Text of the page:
How to Paint Everything: Simply Painted Dungeon Stone

Honestly? Basing miniatures sucks. Mini production is hella sophisticated: they are modelled in complex 3D software, produced by a plastic injection molding industry that spans the planet or by a seemingly sci-fi-esque 3D printer that creates them from goo. And the first thing you’re supposed to do when you get your hands on these tiny marvels of engineering is glue a bunch of dirt and rocks to them like a cave man.

ugg, ugg! me am paint miniatures

I kid, dirt is a perfectly fine way to base a miniature, but it is kind of limited to being a generic texture. It’s also messy and an extra step between you and painting the miniature. What I propose is painting directly on the base, no basing materials required; with a bit of practice, its remarkably easy and fast to get some dungeon flagstones. Eye catching and time saving!

Of course, you COULD get 3d printed flagstone bases, but there are some pitfalls. Printed bases can be expensive if you don’t own a 3d printer, or a hassle to print if you do. No resin base will match the near indestructible strength of a plastic mini attached to a plastic base with plastic cement.

So, let’s paint some bases!

A rock-solid foundation for any dungeon delving mini.

You have a lot of freedom of color for painting flagstones. Seriously, check out this hero quest board, its practically a rainbow! If the mini has a muted color scheme, then you can go brighter on the stones. If you have a colorful mini, tend toward desaturated colors for your stones. If you’re not sure what colors to use, you simply can’t go wrong with gray.

How dark the lines between the stones should be is a function of how thin you can make them. The thinner the lines between the stones, the darker the lines. When you’re starting out, it may be tough to get hairline division lines. This is okay, just keep the contrast down by using a color that’s only a bit dark than your base coat. As you get better at making nice crisp lines, you can use darker lines.

I always prime black.

Base coat. In this one, I’m using a dark blue gray.

Paint a T-shape with thinned dark paint. They don’t have to be perfectly thin or straight yet. Don’t worry about being messy at this stage, we’re just mapping out where the stones will be.

Add a few extra lines to break the base up a bit further.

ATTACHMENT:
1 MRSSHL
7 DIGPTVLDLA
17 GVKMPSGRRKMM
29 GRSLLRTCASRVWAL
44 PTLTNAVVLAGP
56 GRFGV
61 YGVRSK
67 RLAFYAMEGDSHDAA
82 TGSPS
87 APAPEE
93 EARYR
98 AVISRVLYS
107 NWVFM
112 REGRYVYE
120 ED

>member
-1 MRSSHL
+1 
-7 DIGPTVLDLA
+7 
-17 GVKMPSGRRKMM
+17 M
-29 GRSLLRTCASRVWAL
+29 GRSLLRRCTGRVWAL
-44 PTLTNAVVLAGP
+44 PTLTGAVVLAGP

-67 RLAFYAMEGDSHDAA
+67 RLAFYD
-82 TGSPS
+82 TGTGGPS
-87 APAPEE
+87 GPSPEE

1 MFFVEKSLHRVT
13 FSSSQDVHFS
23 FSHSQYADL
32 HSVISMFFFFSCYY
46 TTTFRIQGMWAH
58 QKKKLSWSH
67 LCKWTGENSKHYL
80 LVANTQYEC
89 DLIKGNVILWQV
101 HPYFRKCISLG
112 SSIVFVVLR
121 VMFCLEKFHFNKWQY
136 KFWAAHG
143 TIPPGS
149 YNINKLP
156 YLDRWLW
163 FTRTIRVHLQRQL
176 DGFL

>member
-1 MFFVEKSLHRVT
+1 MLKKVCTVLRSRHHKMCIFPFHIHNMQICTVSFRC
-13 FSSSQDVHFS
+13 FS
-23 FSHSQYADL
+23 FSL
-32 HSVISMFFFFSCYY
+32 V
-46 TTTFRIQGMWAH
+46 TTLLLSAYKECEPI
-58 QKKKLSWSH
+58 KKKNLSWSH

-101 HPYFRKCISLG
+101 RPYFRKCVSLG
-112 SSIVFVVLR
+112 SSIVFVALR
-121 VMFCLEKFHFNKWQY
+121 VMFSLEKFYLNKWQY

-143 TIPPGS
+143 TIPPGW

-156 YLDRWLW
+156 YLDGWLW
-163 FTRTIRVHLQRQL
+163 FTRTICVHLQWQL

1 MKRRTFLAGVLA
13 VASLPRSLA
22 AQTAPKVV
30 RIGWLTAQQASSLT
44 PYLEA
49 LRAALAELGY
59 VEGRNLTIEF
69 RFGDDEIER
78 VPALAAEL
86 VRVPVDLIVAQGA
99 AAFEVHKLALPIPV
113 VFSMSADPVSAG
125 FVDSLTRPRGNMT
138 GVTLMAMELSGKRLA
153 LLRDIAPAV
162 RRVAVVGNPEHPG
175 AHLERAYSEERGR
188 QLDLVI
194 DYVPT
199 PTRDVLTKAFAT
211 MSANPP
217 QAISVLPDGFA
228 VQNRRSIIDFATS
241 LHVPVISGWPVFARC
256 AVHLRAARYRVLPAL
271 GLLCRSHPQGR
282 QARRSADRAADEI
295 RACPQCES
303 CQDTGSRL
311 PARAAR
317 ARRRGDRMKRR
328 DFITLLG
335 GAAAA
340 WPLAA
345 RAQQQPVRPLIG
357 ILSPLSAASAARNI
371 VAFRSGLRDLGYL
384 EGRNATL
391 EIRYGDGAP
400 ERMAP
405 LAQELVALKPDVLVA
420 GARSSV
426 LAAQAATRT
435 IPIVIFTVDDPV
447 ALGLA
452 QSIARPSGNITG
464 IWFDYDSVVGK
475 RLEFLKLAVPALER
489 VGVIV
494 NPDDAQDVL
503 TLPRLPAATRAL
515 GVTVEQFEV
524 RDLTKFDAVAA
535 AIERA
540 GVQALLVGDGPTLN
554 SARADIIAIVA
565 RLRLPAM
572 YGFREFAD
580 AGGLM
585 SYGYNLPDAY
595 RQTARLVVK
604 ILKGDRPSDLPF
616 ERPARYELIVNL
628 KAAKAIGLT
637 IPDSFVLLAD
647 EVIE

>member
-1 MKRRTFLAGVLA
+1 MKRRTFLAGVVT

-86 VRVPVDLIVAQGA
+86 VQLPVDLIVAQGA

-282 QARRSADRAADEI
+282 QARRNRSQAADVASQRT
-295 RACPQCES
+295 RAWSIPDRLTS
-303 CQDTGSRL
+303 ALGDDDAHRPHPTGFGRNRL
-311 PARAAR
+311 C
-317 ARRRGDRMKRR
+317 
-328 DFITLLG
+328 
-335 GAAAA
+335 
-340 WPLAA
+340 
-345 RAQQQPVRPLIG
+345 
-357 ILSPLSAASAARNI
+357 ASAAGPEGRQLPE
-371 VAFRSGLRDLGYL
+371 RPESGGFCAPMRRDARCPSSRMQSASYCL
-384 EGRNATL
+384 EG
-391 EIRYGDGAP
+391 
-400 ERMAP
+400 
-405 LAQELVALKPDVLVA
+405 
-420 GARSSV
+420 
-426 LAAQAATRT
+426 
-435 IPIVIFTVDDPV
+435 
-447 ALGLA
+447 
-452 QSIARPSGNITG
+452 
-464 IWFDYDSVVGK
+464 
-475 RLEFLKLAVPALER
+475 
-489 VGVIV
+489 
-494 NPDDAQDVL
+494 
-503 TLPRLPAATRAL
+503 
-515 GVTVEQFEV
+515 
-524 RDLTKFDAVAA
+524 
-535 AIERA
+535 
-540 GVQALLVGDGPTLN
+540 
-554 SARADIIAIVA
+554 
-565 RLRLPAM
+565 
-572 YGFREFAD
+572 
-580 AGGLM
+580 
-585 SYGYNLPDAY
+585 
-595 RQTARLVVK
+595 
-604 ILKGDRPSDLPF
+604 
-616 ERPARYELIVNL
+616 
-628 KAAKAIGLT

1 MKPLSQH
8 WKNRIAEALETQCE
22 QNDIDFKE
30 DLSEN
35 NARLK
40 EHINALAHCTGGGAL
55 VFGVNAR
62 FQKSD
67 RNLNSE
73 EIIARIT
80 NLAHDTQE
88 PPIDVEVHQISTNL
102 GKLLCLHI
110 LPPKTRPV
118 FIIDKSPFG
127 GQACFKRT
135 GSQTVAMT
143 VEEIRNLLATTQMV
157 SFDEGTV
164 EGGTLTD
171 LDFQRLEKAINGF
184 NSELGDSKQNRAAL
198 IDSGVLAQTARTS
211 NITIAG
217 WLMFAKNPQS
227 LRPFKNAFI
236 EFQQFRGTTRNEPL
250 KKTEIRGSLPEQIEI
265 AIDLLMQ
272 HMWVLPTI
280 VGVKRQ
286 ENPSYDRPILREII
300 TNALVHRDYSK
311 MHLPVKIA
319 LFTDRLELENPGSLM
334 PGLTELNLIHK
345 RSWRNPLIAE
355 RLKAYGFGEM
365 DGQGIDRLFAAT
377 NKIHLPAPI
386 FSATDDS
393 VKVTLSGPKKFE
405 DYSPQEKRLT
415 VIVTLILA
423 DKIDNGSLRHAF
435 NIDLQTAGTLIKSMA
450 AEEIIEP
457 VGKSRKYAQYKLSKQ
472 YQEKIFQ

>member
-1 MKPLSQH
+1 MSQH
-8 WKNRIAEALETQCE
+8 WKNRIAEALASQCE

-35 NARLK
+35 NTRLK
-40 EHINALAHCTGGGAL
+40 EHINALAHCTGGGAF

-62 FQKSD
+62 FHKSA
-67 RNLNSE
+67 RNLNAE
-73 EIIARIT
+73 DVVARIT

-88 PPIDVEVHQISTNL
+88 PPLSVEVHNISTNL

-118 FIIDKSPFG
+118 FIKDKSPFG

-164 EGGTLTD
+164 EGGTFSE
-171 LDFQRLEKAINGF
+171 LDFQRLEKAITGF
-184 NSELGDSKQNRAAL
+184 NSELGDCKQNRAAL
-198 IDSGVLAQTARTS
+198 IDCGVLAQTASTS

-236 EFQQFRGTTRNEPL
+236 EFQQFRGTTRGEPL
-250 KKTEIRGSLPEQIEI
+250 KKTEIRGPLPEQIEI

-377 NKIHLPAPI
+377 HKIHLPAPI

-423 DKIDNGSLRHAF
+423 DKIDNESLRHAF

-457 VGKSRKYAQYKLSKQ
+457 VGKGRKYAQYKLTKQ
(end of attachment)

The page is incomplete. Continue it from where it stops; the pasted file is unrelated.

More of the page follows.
Tidy up the lines with some of the base coat. Here’s where the lines get thinner and straighter. If you mess up big time, simply rebase and start again.

Start layering up with lighter paint. Mix the layer color with the base color for smoother transition.

Add more layers. Use thinned paint! Err on the side of wetter than drier. If the paint is too wet, you can just wait for it to dry and go again.

You thought you were done layering? WRONG

Add some edge highlights. Notice how the highlight is applied to the same two sides of each stone.

Tidy up the rim. I like to leave a sliver of the stonework on the sides, but it will look excellent if you cover the whole rim.

Let’s do an example with a miniature. I’ve built a wizard from the Frostgrave Wizards kit. He likes knives.

Typically, I paint the miniature before the base. When starting out, maybe do the base first to gain some confidence.

Base coat. I’m using a brown gray this time.

Draw the T shape. I’m using a dark gray, not black. Notice how imperfect the lines are? Chill, we’ll fix ’em later.

Add some extra divisions.

Clean up the brickwork with the basecoat.

Start layering up. Mix the base coat with a mid-tone.

Keep on layering.

Now add the edge highlights. I’m using a fleshy pink.

Clean up. I’ve added some extra details, like cracks and pebbles.

Let’s look at some more examples:

Mimic from Reaper. Note the inverted shading on one of the tiles. This gives it a sunken appearance.

A rat from Greenstuff World. You can highlight the edge of the base to further improve its look.

GW goblin from the Battle for Skull Pass box set. You know these fellas love dungeons.

Frostgrave Knight. Once you’re comfortable with basic flagstones, you can move on to other shapes, like these round cobblestones.

GW Nighthaunt. If you’re into OSL, you can add the effect to the flag stones to really pump it up.

And that’s all there is to it. One of the nice thing about painted on bases is that they are inexpensive and very easy to practice on. Try your hand at a few blank bases and become comfortable with them. You can also combine painted bases with static basing elements like grass or the dreaded, aforementioned dirt. As you get better, you can add stippling, cracks, pebbles, grates, wood planks, etc. You could do uniform brick patterns, or shapes beyond squares. The dungeon floor is the limit!